I care not how fickle other people have been found. I know the people of these colonies; and I know that resistance to British aggression is deep and settled in their hearts and cannot be eradicated. Every colony, indeed, has expressed its willingness to follow, if we but take the lead. Sir, the declaration will inspire the people with increased courage. Instead of a long and bloody war for restoration of privileges, for redress of grievances, for chartered immunities, held under a British king, set before them the glorious object of entire independence, and it will breathe into them anew the breath of life.
Read this declaration at the head of the army; every sword will be drawn from its scabbard, and the solemn vow uttered, to maintain it, or to perish on the bed of honor. Publish it from the pulpit; religion will approve it, and the love of religious liberty will cling round it, resolved to stand with it or fall with it. Send it to the public halls; proclaim it there ; let them hear it, who heard the first roar of the enemy's cannon ; let them see it, who saw their brothers and their sons fall on the field of Bunker Hill, and in the streets of Lexington and Concord, and the very walls will cry out in its support.
Sir, I know the uncertainty of human affairs, but I see, I see clea through this day's business. You and I, indeed, may rue it. We may not live to the time, when this declaration shall be made good. We may die ; die, colonists ; die, slaves; die, it may be, ignominiously and on the scaffold. Be it so.
If it be the pleasure of Heaven that my country shall require the poor offering of my life, the victim shall be ready, at the appointed hour of sacrifice, come when that hour may. But while I do live, let mo
Be it so.
have a country, or at least the hope of a country, and that a free country.
But whatever may be our fate, be assured, be assured, that this declaration will stand. It may cost treasure, and it may cost blood; but it will stand, and it will richly compensate for both. Through the thick gloom of the present, I see the brightness of the future, as the sun in heaven. We shall make this a glorious, an immortal day. When we are in our graves, our children will honor it. They will celebrate it with thanksgiving, with festivity, with bonfires, and illuminations. On its annual return they will shed tears, "copious, gushing tears, not of subjection and slavery, not of agony and distress, but of exultation, of gratitude, and of joy.
Sir, before God, I believe the hour is come. My judgment approves this measure, and my whole heart is in it. All that I have, and all that I am, and all that I hope, in this life, I am now ready here to stake upon it; and I leave off, as I began, that live or die, survive or perish, I am for the declaration. It is my living sentiment, and by the blessing of God it shall be my dying sentiment : independence, now; and INDEPENDENCE FOREVER.
XIV.- RESULTS OF THE HEROISM OF THE PILGRIMS. — E. Everett.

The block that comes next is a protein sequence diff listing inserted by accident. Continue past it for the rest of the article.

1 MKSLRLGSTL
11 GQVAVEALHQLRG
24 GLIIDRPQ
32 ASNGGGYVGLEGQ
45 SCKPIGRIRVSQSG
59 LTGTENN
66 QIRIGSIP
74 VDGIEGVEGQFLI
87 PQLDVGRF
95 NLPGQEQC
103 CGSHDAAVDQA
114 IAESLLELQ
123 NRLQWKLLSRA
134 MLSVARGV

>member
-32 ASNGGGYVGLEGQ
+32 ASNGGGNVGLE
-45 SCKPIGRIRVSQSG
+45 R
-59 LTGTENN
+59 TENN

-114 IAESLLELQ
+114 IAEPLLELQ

Methinks I see it now, that one solitary, adventurous vessel, the Mayflower of a forlorn hope, freighted with the prospects of a future state, and bound across the unknown sea. I behold it pursuing, with a thousand misgivings, the uncertain, the tedious voyage. Suns rise and set, and weeks and months pass, and winter surprises them on the deep, but brings them not the sight of the wished-for shore. I see them now, scantily supplied with provisions, crowded almost to suffocation in their ill-stored prison; — delayed by calms, pursuing a circuitous route, - and now drivep in fury before the raging tempest, on the high and giddy waves. The awful voice of the storm howls through the rigging. The laboring masts seem straining from their başe ; — the dismal sound of the pumps is heard ; the ship leaps, as it were, madly, from billow to billow ; — the ocean breaks, and settles with ingulphing floods over the floating deck, and beats with deadening, shivering weight, against the staggered vessel. — I se them, escaped from these perils, pursuing their all but desperate undertaking, and landed at last, after a five months' passage, on the ice-clad rocks of Plymouth, - weak and weary from the voyage, poorly armed, scantily provisioned, depending on the charity of their ship-master for a draught of beer on board, drinking nothing but
water on 'shore, - without shelter, - without means, surrounded by hostile tribes.
Shut now the volume of history, and tell me, on any principle of human probability, what shall be the fate of this handful of adventurers. — Tell me, man of military science, in how many months were they all swept off by the thirty savage tribes, enumerated within the early limits of New England ? Tell me, politician, how long did this shadow of a colony, on which your conventions and treaties had not smiled, languish on the distant coast? Student of history, compare for me the baffled projects, the deserted settlements, the abandoned adventures of other times, and find the parallel of this. Was it the winter's storm, beating upon the houseless heads of women and children; was it hard labor and spare meals ; - was it disease, the tomahawk, - was it the deep malady of a blighted hope, a ruined enterprise, and a broken heart, aching in its last moments at the recollection of the loved and left beyond the sea; was it some, or all of these united, that hurried this forsaken company to their melancholy fate? — And is it possible that neither of these causes, that not all combined, were able to blast this bud of hope ? - Is it possible, that from a beginning so feeble, so frail, so worthy, not so much of admiration as of pity, there has gone forth a progress so steady, a growth so wonderful, an expansion so ample, a reality so important, a promise, yet to be fulfilled, so glorious ?